The second tomb area is from the Second Temple period around the time of Jesus. You walk down a few steps and you can see ossuaries. An ossuary is basically a bone box, it is a form of secondary burial. First you would lay out the body in the tomb for a year, then you would come back, collect the bones and put them in a box called an ossuary. I'm thrilled that this burial site is on campus and I walk past it every morning on the way to class.Pictured above is one of the ossuaries. The pictures of the others didn't turn out so well. The other day I bought a tuna sandwich for lunch and decided to eat it in the garden. As I was eating I heard rustling in the bushes behind me. I turned to look and there was a stray cat as I continued to eat more cats showed up. I eventually gave up and ate my sandwich inside instead. The cats were not cooperative in getting their pictures taken they all turned out blurry. There are alot of stray cats on campus and in the student village. The story is that when the British were in control here there was a major rat problem. So the British imported a lot of cats and we are now dealing with their descendants. I'm not sure if this is the real reason for the cats but I've been getting the same story from everyone I've asked. Hopefully you enjoyed the pictures. I'll try to get some pictures of my dorm, student village and my walk to and from school up soon. It's just hard to fit in the time with all the studying I have to do. Please comment and tell me what you think. Or you can ask questions and I'll see if I can answer them in future posts. For now it's back to studying.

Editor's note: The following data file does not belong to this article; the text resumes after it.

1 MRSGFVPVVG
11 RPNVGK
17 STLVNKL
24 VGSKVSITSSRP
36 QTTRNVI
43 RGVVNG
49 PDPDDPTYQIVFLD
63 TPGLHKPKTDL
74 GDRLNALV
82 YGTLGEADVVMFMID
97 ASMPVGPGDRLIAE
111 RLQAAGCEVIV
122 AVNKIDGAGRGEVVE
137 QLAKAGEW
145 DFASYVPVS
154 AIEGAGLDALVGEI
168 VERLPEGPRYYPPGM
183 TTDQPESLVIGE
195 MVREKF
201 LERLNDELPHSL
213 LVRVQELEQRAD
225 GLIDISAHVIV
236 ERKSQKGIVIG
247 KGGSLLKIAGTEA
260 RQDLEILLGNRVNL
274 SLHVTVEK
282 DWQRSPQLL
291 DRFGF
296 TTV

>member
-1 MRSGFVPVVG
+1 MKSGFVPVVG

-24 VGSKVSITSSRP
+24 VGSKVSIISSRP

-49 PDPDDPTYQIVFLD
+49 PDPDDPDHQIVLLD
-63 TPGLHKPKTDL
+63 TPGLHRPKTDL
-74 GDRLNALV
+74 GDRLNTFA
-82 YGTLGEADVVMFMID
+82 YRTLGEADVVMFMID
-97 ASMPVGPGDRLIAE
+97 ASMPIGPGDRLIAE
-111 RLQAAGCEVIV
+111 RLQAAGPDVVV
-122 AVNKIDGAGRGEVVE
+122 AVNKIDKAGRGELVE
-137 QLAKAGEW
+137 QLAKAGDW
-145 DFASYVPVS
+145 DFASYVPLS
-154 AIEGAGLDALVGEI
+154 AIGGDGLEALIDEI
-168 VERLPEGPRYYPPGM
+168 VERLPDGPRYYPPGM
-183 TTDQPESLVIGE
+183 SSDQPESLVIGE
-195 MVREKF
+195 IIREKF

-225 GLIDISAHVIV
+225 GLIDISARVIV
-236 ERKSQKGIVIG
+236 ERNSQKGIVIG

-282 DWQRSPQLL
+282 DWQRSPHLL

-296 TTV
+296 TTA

1. I enjoyed the beautiful pictures and history of the campus. Interesting about all the cats hanging around campus. Looking forward to more.


  2. Sounds like that cat had a taste for tuna! I'd heard the story about the British solution for rats being to import cats when they had colonies. They've caused a few ecological disasters that way. Never heard the story applied to Jerusalem though. Given the timing that'd mean the cats survived several fierce battles. Gives me a picture of Israeli and Jordanian tanks blazing away while up in a window a cat looks down puzzled and munching a can of tuna. Possibly one of your cat's ancestors?

    If you're willing to docent the city I do have a question about something not too far out of your way. I was looking at Google and it showed a 900 year old olive tree in Gethsemane. That would mean it was planted during the Crusades. Could you find out why the oldest tree in the garden is no older than that? Wiki says that they commonly get over 2000 years so the ones that Jesus saw should've still been there. Also the Google images don't really let me tell how big it is nor can I tell if it's still making olives.

    I find your descriptions and images fascinating. Have a great time.

  3. Is it lame that I want to see what your Hebrew homework looks like? Probably.

    I love your pictures! The botanical gardens sound really cool and I look forward to hearing about more of your discoveries there. I love hearing about the history of your campus too.

    The cat story reminded me of another cat story. At the military base where I used to live they had a huge rat problem, so they brought in a bunch of cats. This caused a big cat problem. So they caught all the cats and took them away, only to find that they now had a HUGE flea problem because all of the pests that had been feeding on the rats and cats now had nowhere to go. They had to close parts of the hospital while they worked on clean up. They were literally sweeping up piles of dead fleas off the floor.

    Good luck with your homework and I look forward to hearing more!

  4. Hi Anna

    LOVE your blog! I enjoy hearing about all of your adventures. I'm learning so much and I love your personal stories. Mamaw makes me print out all of your blogs for her. Good luck with school and keep the blogs and pics coming!

    Aunt Donna